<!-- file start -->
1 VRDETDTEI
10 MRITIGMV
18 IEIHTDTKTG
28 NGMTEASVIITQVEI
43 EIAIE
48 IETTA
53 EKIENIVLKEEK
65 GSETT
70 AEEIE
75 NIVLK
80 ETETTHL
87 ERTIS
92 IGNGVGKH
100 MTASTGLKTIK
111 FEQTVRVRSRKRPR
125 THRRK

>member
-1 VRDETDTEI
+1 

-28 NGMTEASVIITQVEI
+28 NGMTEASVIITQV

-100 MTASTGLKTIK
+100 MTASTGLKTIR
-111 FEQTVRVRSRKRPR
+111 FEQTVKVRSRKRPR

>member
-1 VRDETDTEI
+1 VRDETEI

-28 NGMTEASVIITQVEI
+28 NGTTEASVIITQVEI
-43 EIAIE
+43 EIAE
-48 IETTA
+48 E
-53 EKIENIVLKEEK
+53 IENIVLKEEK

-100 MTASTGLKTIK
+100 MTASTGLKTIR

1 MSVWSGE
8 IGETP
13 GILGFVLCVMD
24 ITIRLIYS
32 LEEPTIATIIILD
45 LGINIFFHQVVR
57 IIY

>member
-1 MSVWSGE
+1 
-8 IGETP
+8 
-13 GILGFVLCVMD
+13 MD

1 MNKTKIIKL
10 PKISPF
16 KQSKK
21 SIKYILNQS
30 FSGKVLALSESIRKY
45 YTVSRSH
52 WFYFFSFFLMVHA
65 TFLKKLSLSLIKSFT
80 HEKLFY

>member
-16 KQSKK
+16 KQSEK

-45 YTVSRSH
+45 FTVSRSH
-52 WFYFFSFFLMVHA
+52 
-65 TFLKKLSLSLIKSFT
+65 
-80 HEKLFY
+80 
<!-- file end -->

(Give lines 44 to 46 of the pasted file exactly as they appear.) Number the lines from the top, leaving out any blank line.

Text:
45 LGINIFFHQVVR
57 IIY

>member